Tuesday, February 07, 2006

Why should I change? He’s the one that sucks!

Today I attended a training entitled “Working with Difficult Behaviors (Including Your Own).” Yes kids, sensitivity training. Nice.
While I can’t fathom why I would like to learn to aid and abet assholes by tacitly agreeing that I don’t deserve to be treated with respect or professional behavior, I was quite curious as to what would be said about dealing with one’s own assholic attitudes. Also, the training was required.
I knew there would be trouble when I entered to find that the very very ethnic-y sounding named lady that would be leading the course was in fact one of those white people who’ve forgotten that every culture (including the various pale ones) have interesting aspects and provocative histories, thus have adopted whichever (though possibly a jumble of several) “Eastern” culture is readily available. She had a gong (hey onomatopoeia) and a Chinese printed Nehru jacket.
BONG! It begins.
Of course in the obligatory opening remarks we got down to the business of making shit up about feelings. We were told to always use “I Statements.”
Example of an “I Statement:” I feel bad when crazy-ass bitches yell at me over the phone because they failed to correctly complete and return their paperwork, despite numerous messages and emails before the deadline, which they’ve known about for literally 5 years.
Here’s an even better “I Statement:” I have a hard time taking my presenters seriously after they use the phrase “don’t let your life-fire die.” May I mention that the only thing burning inside me is the desire for Joaquin Phoenix and some Reflux Disorder symptoms.
Speaking of throwing up in my mouth…
First exercise of the day: write down the advantages to learning to more skillfully work with difficult behaviors. A good translation: how will taking it in the ass and learning to pretend that you like it improve your life at work?
Which leads me to this thought: the ENTIRE purpose of the meeting was to forcibly remove any expectation of personal or professional accountability from our peers.
Ok, I know you’ve all heard this a million times from me, but where the hell did accountability go?
Example of lack of accountability when negatively enforced:
I left my apartment a few weeks ago and as I walked to my car (parked on a quite narrow one-way street) I overheard two gentlemen talking. Gentleman #1 was saying to his friend, “I can’t believe some asshole hit my truck! They didn’t even leave a note with insurance information or anything!” Gentlemen #2, “What the hell is wrong with people these days?” I should mention that the man’s huge truck was a good 3.5-4 feet from the curb. Of course it did not occur to either gentleman that perhaps his truck got hit because it was parked in the middle of the fucking road! Why should someone stop to pay for damage that was caused to a vehicle illegally parked in the damn road? I might also mention that this road is the main access to the old folks home, tap studio, and architect studio on my street. I suppose the fact that customers, deliveries, and, oh say, emergency vehicles may need to, oh say, drive right there never occurred to this guy. While he was completely clueless as to the fact that his truck was likely hit due to his own stupidity, perhaps next time he will park closer to the curb.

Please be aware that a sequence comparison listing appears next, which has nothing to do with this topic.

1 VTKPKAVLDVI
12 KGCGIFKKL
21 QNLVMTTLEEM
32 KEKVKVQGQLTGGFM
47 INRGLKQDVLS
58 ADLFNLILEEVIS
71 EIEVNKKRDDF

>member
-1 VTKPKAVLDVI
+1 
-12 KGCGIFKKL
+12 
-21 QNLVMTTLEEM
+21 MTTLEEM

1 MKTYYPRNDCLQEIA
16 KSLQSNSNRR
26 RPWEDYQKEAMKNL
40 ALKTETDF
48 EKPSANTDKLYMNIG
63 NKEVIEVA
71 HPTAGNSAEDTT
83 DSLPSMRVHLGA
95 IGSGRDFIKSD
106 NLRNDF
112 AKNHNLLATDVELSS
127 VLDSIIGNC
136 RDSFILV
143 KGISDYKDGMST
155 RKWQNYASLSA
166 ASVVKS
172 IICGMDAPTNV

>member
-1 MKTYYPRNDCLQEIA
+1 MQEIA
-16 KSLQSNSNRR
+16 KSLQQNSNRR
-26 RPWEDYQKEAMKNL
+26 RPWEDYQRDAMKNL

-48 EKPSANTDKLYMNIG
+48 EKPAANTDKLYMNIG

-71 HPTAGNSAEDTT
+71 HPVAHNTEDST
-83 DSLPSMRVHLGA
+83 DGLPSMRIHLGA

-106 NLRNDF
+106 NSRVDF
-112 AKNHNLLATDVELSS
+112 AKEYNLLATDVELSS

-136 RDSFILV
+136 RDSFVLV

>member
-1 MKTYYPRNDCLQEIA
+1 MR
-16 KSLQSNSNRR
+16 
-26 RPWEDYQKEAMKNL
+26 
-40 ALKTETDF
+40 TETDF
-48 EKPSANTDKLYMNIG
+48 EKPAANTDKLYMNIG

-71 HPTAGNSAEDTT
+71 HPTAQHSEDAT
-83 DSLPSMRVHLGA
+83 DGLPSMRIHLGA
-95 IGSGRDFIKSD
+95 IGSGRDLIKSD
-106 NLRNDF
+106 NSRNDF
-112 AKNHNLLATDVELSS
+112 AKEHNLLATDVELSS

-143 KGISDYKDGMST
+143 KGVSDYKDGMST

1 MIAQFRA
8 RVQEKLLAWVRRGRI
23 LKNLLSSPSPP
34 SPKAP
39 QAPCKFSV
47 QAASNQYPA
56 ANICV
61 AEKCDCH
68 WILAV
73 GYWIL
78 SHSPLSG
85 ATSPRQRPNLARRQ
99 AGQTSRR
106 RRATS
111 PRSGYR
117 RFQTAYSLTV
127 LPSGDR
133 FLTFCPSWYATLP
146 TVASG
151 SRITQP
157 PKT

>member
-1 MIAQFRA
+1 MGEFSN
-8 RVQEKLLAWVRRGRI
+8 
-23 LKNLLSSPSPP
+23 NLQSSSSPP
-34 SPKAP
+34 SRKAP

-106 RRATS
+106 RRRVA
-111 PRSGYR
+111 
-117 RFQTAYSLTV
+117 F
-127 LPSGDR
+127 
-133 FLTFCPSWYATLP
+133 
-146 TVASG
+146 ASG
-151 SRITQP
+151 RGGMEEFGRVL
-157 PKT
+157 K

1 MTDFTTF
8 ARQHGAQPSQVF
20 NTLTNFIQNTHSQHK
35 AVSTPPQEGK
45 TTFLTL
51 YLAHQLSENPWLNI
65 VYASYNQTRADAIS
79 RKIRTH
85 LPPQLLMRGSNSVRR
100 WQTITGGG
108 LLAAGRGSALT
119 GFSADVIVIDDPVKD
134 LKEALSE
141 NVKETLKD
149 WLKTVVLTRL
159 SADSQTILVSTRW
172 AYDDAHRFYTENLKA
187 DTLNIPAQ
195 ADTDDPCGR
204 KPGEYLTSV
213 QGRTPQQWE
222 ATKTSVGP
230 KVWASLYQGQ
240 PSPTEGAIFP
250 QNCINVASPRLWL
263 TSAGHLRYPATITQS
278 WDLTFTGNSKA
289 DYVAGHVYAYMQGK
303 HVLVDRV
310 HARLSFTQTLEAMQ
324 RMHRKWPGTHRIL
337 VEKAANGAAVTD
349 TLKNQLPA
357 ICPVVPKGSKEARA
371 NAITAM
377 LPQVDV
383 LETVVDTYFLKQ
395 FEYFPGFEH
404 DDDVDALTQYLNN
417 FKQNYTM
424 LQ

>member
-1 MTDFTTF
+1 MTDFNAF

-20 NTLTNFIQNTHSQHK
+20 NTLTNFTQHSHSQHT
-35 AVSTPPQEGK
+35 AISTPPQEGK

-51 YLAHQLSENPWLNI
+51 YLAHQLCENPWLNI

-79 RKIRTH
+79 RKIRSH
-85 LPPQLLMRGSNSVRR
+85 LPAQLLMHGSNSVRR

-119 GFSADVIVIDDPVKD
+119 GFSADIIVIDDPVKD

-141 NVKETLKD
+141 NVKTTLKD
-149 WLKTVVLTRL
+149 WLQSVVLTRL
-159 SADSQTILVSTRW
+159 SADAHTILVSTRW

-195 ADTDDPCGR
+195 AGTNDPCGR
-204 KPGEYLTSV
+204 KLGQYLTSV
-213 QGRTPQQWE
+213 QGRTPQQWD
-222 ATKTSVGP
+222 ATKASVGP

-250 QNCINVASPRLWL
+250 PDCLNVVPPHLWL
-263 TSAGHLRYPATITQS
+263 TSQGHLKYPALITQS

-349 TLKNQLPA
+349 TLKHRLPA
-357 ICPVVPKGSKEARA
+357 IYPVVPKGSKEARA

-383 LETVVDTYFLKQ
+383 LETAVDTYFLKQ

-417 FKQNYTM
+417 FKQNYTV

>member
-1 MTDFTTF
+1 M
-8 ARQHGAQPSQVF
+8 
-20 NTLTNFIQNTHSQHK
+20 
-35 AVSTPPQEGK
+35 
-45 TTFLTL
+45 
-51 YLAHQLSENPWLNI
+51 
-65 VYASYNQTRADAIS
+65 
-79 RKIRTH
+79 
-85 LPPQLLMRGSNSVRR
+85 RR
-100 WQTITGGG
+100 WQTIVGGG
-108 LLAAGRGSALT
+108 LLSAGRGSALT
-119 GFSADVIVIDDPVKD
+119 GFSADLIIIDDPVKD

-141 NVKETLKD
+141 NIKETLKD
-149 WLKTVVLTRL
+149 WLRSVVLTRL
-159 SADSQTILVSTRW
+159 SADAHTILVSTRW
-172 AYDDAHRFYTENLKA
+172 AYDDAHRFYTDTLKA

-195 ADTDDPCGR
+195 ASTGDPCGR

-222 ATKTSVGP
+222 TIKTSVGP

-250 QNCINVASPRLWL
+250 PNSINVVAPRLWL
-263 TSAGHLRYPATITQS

Example of lack of accountability when positively enforced:
My cousin works for a very large luxury retail boutique corporation. She works the complaint line. (Her life must rock.) Anyway, one day she gets a call from some guy who parked at one of the locations and when he returned to his brand new Jaguar (HELLLLLLLOOOOOOO you just paid 50 grand for a FORD) someone has backed into it causing a rather steep garage bill and he “wants to know what VLLRBC is going to do about it?” He actually expected them to pay for damage that his car sustained from a non-employee while parked in their parking lot. Well, she tells him to go to hell, as nicely as possible. Well later this guy calls back, gets her boss on the line and VLLRBC agrees to pay for his car repairs and sends him a $150 gift card. What does this tell him? I yell, you pay.
Ah, the American Way.
Why should I positively reinforce abusive behavior, by being conciliatory and perky towards people who casually trample societal mores, office rules, and the law? Screw that, when people call me and start abusing, I have no compunction in interrupting to demand an email cc’d to both of our supervisors. Shaming people into appropriate behavior was your mama’s job, but if she couldn’t manage it I’m always happy to help.

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